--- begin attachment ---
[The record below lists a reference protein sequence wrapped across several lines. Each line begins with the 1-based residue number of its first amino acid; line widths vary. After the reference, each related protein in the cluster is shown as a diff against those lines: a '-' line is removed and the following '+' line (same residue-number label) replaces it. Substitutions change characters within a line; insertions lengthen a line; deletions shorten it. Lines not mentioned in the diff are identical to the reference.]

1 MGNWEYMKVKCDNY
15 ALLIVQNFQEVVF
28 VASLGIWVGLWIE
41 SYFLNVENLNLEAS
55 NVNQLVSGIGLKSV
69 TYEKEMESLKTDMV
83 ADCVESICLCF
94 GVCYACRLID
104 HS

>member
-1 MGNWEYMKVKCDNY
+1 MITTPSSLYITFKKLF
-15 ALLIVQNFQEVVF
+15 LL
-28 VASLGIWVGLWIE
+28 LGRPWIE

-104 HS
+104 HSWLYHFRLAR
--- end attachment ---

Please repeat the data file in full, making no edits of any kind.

[The record below lists a reference protein sequence wrapped across several lines. Each line begins with the 1-based residue number of its first amino acid; line widths vary. After the reference, each related protein in the cluster is shown as a diff against those lines: a '-' line is removed and the following '+' line (same residue-number label) replaces it. Substitutions change characters within a line; insertions lengthen a line; deletions shorten it. Lines not mentioned in the diff are identical to the reference.]

1 MGNWEYMKVKCDNY
15 ALLIVQNFQEVVF
28 VASLGIWVGLWIE
41 SYFLNVENLNLEAS
55 NVNQLVSGIGLKSV
69 TYEKEMESLKTDMV
83 ADCVESICLCF
94 GVCYACRLID
104 HS

>member
-1 MGNWEYMKVKCDNY
+1 MITTPSSLYITFKKLF
-15 ALLIVQNFQEVVF
+15 LL
-28 VASLGIWVGLWIE
+28 LGRPWIE

-104 HS
+104 HSWLYHFRLAR